NOLA, also known as New Orleans, Louisiana, is one of the most culture rich places you could possibly visit in the United States. And I was one of the lucky 10 students chosen to accompany Michael Casciato, the leader of campus ministry, on a mission trip to this beautiful city.
I’m a freshman here at the Mount and have never traveled farther than the Smoky Mountains in Tennessee, so I was excited to go on this trip for various reasons. I was mostly eager because I had never been able to immerse myself this much in service before. This trip contains four days of working on a house and, depending on when you happen to arrive during the process, you could be doing anything from gutting the house, putting up dry wall and flooring, or simply doing the finishing touches on paint.
For my group, we did a lot of work with baseboards and shoe molding when we first arrived. Our major project was flooring one bedroom and the living room, which was very time consuming, but not too strenuous. Some of us even learned how to do tiling for a closet. The work we did wasn’t exactly easy, but that wasn’t what was important.
Some of the people we met were simply amazing. They had so many stories about what their lives were like before and after the storm, and even people who came to volunteer with us had some incredible stories to share.
One day, a man stopped by to see if we needed any extra help with anything ,or if we needed any spare building supplies because he knew that this house was being worked on. He had lived in New Orleans before Katrina had hit and had gotten his contracting license a year before the storm swept away most of the houses in the Ninth Ward, which is the area we were working in.
He told us that since the storm destroyed most of the homes, he’s been trying to give back to the city and restore it to its former glory by working with families—for little or no pay—to rebuild their roofs and anything else he can help with.
The man we were building the house for didn’t get to stop by until the last day of our trip to see the progress. His name was Mr. Raymond and he has seen more hardships in his life than I could ever imagine. On our first day of working we were all given a description of who would be living in the home after we finished with our work.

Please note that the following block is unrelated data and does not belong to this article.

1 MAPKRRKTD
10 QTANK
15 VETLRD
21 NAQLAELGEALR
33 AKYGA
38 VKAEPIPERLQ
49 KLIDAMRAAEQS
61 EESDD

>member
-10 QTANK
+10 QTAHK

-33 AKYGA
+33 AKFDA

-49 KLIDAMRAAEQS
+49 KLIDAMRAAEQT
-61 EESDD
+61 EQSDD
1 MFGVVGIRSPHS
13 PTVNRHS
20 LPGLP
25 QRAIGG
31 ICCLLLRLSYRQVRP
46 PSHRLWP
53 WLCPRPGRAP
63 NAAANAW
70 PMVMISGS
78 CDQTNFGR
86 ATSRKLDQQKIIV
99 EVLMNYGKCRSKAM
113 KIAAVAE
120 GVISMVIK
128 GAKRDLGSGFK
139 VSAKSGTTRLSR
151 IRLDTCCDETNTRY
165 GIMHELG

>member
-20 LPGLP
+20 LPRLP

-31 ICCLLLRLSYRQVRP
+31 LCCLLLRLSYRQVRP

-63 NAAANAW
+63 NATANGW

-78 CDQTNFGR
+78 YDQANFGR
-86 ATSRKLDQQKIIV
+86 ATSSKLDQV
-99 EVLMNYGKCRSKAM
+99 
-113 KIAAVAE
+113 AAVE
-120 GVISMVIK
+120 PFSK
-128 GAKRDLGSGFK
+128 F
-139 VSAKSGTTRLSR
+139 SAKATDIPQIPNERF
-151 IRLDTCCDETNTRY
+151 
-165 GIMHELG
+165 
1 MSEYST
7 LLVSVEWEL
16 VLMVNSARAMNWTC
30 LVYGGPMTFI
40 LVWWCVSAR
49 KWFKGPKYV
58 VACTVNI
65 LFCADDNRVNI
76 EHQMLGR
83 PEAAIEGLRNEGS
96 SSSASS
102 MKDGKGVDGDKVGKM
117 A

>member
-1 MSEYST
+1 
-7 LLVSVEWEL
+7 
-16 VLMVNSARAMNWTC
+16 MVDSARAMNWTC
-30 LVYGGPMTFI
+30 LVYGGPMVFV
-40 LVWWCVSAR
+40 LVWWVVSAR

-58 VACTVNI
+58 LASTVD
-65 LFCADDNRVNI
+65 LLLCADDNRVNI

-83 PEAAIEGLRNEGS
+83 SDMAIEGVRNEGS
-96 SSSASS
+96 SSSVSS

Our group received a paper describing Mr. Raymond, who had lost his home to the hurricane. It also said that within the years that had passed he had lost his parents and wife. So not only had he lost his home, but also his family. We learned that he was currently living with his girlfriend and was eager to move back home.
Anxious to get started, my group moved to the work site to find that we would be working with a group of students from Transylvania on the house as well. A few of us bonded with some of the students from the other group, myself included. I began working with a girl named Olivia who was actually from Cincinnati. As the week progressed we all became worried we wouldn’t be able to meet Mr. Raymond, for he had a long drive to arrive where we were working.
He made it at the end of the third day, but we all were leaving and got to spend only a sliver of time with him. However the next day he came back and was able to spend more time with us. It is a requirement that the people who benefit from the St. Bernard Project must actively take part in the rebuilding of their home. However, due to his condition, Mr. Raymond isn’t very physically active.